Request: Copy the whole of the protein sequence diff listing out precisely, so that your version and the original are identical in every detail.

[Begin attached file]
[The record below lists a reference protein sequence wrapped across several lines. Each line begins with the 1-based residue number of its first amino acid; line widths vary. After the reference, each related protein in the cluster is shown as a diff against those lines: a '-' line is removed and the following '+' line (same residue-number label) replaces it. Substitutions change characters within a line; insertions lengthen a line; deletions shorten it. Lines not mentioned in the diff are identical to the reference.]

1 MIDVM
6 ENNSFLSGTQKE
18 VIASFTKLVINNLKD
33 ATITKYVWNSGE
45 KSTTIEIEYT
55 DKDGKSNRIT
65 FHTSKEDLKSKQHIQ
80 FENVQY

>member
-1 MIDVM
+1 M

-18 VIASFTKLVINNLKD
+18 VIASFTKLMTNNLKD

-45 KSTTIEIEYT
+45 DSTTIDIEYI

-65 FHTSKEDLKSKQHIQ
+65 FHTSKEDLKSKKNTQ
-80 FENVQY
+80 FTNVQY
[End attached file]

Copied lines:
[The record below lists a reference protein sequence wrapped across several lines. Each line begins with the 1-based residue number of its first amino acid; line widths vary. After the reference, each related protein in the cluster is shown as a diff against those lines: a '-' line is removed and the following '+' line (same residue-number label) replaces it. Substitutions change characters within a line; insertions lengthen a line; deletions shorten it. Lines not mentioned in the diff are identical to the reference.]

1 MIDVM
6 ENNSFLSGTQKE
18 VIASFTKLVINNLKD
33 ATITKYVWNSGE
45 KSTTIEIEYT
55 DKDGKSNRIT
65 FHTSKEDLKSKQHIQ
80 FENVQY

>member
-1 MIDVM
+1 M

-18 VIASFTKLVINNLKD
+18 VIASFTKLMTNNLKD

-45 KSTTIEIEYT
+45 DSTTIDIEYI

-65 FHTSKEDLKSKQHIQ
+65 FHTSKEDLKSKKNTQ
-80 FENVQY
+80 FTNVQY